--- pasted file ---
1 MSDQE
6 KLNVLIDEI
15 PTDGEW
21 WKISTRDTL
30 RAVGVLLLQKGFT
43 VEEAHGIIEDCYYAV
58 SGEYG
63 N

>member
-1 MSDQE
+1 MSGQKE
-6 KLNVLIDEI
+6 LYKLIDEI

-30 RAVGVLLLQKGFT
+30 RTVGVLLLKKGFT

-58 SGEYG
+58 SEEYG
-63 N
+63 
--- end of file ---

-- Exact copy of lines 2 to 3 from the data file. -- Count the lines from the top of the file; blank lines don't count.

6 KLNVLIDEI
15 PTDGEW